Introduced 15 years ago, immediately after the split within the ruling coalition, Ethiopia’s Foreign Policy & Security Strategy is historic in its analytical framework. As opposed to the long overdue outward looking foreign policy approach, which considers Ethiopia as a nation essentially surrounded by enemies, EPRDF’s Foreign Policy & Security Strategy adopts an inward looking framework. Basically, the strategy argues that the vulnerability of Ethiopia emanates from its poverty. It, then, goes to say that the major way to reduce the vulnerability of the country is to facilitate economic growth and development.

The exogenous threat analysis of the strategy is largely country-based. Essentially, what the strategy does is reconstruction of historical relationships and fundamental analysis of sensitivities. In doing so, however, it overlooks the changing nature of affiliations. Further, the strategy fails to account for crosscutting agendas, such as terrorism.

There is no doubt that poverty is the major sensitivity for Ethiopia. Putting it as the major anchor of foreign policy is, therefore, justifiable. Equally, reversing the long overdue outward looking foreign policy approach with an inward looking one is appreciable. There is much for the ruling EPRDFites to take pride from these daring policy changes.

Had it not been for these policy changes, the growth of the past 13 years and the upward foreign direct investment (FDI) trend would have not happened. Certainly, the changes are rightful and courageous. However, they fail to fit to the changing regional dynamics.

The new reality in the Horn of Africa demands a foreign policy that sufficiently accounts for affiliations, alliances and competitions. A country-based analysis of threat cannot cover sensitivities, such as terrorism, illicit financial outflow and human trafficking. Neither would it enable authorities contain economic risks coming from shifts in cross-border investment structures, monetisation of politics and politicisation of aid.

Ethiopian policymakers, therefore, should revise their foreign threat matrix in line with the changing regional political and security landscape. They could no more take comfort in their swayed analytical matrix of associating threat with country relationships only.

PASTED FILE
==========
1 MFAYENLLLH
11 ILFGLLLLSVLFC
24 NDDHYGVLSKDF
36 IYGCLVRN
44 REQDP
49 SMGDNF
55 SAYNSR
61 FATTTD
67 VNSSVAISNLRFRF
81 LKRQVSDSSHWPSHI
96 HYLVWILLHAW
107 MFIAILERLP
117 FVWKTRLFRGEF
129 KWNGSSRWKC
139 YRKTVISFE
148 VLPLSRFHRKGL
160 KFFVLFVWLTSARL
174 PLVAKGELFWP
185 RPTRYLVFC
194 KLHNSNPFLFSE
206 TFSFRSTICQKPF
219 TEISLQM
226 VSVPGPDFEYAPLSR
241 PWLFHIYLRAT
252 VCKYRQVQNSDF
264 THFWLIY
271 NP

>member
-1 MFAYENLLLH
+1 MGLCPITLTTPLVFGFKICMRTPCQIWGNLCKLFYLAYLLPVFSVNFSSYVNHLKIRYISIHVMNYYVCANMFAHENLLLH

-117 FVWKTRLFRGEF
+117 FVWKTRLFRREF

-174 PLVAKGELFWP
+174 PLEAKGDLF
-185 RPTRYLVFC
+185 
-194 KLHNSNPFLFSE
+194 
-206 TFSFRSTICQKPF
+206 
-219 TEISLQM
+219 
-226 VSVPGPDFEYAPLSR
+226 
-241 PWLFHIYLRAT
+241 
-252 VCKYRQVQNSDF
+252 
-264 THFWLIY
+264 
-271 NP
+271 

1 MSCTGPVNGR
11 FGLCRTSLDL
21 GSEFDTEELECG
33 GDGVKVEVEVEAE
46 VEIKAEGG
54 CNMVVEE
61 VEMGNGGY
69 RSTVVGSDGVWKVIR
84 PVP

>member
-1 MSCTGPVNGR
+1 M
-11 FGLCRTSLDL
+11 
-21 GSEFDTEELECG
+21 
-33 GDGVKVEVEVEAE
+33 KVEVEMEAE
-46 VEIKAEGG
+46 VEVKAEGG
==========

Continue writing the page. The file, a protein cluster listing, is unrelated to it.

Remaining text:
As the ruling EPRDFites often proclaim, peace is a function of regional stability. Ethiopia cannot continue to be stable unless its neighborhood gets peaceful. With a fast-changing political and security landscape, not to mention new challenges, stability could only be ensured with upbeat sensitivity analysis and policy buffers.

As a government leading a country having inherent vulnerabilities, such as a large population of poor people, widespread unemployment, being landlocked and having a multicultural society with historical animosities, the ruling Revolutionary Democrats ought to be adoptive to the changing regional dynamics. They ought to know that they could not afford to overlook the changes in the region as they could easily diffuse and fuel chaos.

The best thing they could do is to take the courage to revise their Foreign Policy & Security Strategy in line with the new structural changes of politics and security in the region. Of course, they ought to also account for the changes in the global sphere and the linkages with the regional dynamics.

Praising achievements is one thing, but preparing for what is to come is a completely different thing. What the time demands from the Revolutionary Democrats is a capability to effectively project the future and put in place functional policies. And this starts in having a comprehensive analytical framework that accounts for changes.

Surely, the Horn of Africa is no more the region perceived in the current Foreign Policy & Security Strategy. It has changed so much. If it has to stay equally influential, therefore, Ethiopia ought to also change. So should its foreign threat analysis framework, policy matrix, focus and preparation.

Published on Apr 12,2016 [ Vol 16 ,No 832]